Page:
Contempt: Only Saviour From Mal-Administration

Contempt: Only Saviour From Mal-Administration

For the sake of the administration of justice and in order to maintain the decency and order of judicial proceedings, that this extensive and summary power is confided to a Judge. To maintain law and order, the judges have and must have, power at once to deal with those who offend against it.

In India, the concept of Contempt of Court is defined in Section 2(a) of the Contempt of Courts Act, 1971 which has broadly describe it as civil contempt or criminal contempt. Civil contempt consists in willful disobedience to the judgments, orders or other processes of the court. Any willful disobedience to the order of the court to do or abstain from doing any act, or the breach of any undertaking given to the court, is prima facie a civil contempt. Disobedience to the summons issued from the court is also civil contempt. Criminal contempt is criminal in nature. They include outrages on Judges in open court, interference with persons attending court, defiant disobedience to the Judge in court, libels on Judges or courts or their officers, insolence to Judges or comments in court on their decisions, interfering with witnesses or officers of the court, creating a disturbance in court, and any publication which offends the dignity of the court or tends to prejudice the course of justice in any pending trial or litigation.

Similarly, a witness who, without lawful excuse, refuses to be sworn or, being sworn, refuses, or who prevaricates, or who remains in court after the witnesses have been ordered out of court, is guilty of contempt in the face of the court and may be fined and imprisoned. In civil proceedings a witness may decline to answer on the ground that he may incriminate himself or on the grounds of privilege. If a witness declines to answer on the former ground, the court must be satisfied that there are reasonable grounds for him to apprehend charges. While it is clear that the refusal by a witness to answer a question can constitute in facie contempt, it is necessary to show that the question was relevant.

Apex Court in Jhareswar Prasad Paul & Anr. vs. Tarak Nath Ganguly & Ors. (2002) 5 SCC 352, in paragraph 11, opined thus: ­

“11. … The court exercising contempt jurisdiction is not entitled to enter into questions that have not been dealt with and decided in the judgment or order, violation of which is alleged by the applicant. The court has to consider the direction issued in the judgment or order and not to consider the question as to what the judgment or order should have contained.”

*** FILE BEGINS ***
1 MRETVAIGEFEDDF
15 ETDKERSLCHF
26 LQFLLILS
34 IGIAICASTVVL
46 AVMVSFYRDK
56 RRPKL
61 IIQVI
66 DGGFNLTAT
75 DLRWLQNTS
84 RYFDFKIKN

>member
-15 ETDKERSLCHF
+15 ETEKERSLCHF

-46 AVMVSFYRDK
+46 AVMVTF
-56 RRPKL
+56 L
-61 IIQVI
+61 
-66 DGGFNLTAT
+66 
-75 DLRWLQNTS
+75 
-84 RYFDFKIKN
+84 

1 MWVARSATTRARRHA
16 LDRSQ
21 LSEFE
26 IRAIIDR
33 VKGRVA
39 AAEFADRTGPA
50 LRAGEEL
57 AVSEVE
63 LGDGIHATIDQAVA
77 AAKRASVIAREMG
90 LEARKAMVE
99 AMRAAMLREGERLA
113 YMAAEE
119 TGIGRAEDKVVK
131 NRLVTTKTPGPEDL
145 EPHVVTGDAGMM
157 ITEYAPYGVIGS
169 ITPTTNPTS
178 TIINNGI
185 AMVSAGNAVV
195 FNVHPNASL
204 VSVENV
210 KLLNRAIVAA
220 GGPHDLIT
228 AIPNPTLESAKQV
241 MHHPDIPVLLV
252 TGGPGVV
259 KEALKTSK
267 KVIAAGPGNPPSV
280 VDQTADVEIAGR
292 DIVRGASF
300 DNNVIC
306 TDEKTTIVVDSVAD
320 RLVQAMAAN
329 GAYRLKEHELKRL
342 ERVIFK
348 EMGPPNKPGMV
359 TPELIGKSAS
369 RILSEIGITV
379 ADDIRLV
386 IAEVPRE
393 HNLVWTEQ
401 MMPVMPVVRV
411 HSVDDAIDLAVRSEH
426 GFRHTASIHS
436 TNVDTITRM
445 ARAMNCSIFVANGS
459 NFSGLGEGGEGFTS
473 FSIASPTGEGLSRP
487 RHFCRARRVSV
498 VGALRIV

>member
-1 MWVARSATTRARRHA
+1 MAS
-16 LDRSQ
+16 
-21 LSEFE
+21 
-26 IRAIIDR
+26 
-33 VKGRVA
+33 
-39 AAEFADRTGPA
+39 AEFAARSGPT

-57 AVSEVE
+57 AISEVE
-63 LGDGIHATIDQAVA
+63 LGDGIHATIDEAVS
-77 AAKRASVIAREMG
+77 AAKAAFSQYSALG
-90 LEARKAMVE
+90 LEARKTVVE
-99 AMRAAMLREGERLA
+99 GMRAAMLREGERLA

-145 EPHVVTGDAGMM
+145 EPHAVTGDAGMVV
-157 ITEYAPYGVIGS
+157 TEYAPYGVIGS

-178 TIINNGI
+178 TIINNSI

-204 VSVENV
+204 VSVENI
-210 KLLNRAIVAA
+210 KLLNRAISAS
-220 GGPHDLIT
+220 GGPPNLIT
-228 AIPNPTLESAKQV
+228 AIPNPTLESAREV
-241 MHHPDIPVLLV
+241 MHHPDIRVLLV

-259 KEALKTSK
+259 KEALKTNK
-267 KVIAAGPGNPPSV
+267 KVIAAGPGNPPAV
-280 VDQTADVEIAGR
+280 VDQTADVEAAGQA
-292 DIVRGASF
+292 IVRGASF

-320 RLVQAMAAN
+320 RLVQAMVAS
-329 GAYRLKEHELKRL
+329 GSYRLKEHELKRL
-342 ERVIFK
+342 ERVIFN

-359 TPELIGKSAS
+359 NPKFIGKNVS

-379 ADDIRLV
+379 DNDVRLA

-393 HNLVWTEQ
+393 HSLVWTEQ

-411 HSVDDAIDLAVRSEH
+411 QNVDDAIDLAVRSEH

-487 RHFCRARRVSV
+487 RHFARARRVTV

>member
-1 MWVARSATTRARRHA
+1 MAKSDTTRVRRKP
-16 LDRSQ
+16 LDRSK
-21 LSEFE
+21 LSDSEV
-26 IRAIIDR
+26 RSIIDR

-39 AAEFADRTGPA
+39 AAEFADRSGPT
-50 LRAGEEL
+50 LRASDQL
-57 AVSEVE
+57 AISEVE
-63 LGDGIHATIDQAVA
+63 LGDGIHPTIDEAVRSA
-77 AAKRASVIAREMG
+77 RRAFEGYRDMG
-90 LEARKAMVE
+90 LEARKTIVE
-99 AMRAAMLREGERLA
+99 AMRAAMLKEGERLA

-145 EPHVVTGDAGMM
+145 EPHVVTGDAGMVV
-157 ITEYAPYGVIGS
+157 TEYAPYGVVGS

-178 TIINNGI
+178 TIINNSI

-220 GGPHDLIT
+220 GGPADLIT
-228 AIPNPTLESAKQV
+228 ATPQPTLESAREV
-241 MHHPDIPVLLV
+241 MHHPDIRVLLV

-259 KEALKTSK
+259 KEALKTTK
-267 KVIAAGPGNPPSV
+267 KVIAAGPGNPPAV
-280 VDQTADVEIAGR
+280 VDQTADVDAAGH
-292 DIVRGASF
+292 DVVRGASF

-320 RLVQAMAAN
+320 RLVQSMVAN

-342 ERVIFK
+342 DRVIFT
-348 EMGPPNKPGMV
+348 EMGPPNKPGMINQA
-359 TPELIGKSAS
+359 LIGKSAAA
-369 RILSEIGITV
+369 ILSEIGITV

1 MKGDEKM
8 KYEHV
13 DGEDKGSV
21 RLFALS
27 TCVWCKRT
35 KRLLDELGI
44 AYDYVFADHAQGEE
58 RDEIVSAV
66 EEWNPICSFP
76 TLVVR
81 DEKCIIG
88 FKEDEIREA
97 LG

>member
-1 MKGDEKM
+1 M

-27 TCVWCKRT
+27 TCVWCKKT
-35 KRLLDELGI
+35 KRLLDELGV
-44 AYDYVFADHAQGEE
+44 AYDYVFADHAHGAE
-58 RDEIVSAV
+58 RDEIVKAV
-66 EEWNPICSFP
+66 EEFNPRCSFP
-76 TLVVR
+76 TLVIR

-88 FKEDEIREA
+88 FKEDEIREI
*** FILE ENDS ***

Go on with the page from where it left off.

Apex Court in Ram Kishan vs. Tarun Bajaj & Ors (2014) 16 SCC 204 held that:-

  1. It is a well­settled principle of law that if two interpretations are possible, and if the action is not contumacious, a contempt proceeding would not be maintainable

In Subodh Gopal Bose v. State of Bihar AIR 1969 Pat 72, it was held that even the State is subject to the jurisdiction of the court in the matter of injunction and its officers are guilty of contempt in case of disobedience and violation of the order of injunction, so long as it exists. It would not affect the liability of the State even if it had acted on a piece of wrong legal advice.

Priya Gupta and another v.  Additional Secretary, Ministry of Health and Family Welfare, and others have clearly held that if there is a direction of the court and it has not been complied with or there is willful disobedience then, the contempt petition would lie. Paragraph 23 of the report states as follows: –

“23. … The sine qua non to initiation of proceedings under the Act is an order or judgment or direction of a court and its willful disobedience. Once thee ingredients are satisfied, the machinery under the Act can be invoked by a party or even by the court suo motu. …”

If Contempt petitioner be relegated to the remedy of execution then contempt petition would not be maintainable as held in the matters of Niaz Mohammad and others v.  State of Haryana and othersR.N. Dey and others v.  Bhagyabati Pramanik and othersKanwar Singh Saini v. High  Court of Delhi and the decision of this Court in the matter of Itwar Singh v. Ganeshram and another

Section 20 of the Contempt of Court Act, 1971 deals with the limitation for the action of Contempt. It states that no court shall initiate any proceedings of contempt in two conditions:

  • Either the proceedings are on his own motion, or,
  • After the period of one year from the date on which the contempt is alleged to have been committed.

R v. Almon

A court of justice without power to vindicate its own dignity, to enforce obedience to its mandate, to protect its officers, or to shield those who are entrusted to its care, would be an anomaly, which could not be permitted to exist in any civilized community.

The jurisdiction to punish for contempt is an inalienable attribute of and inheres in, every superior court of record. This is the jurisdiction of necessity incident to the court of justice.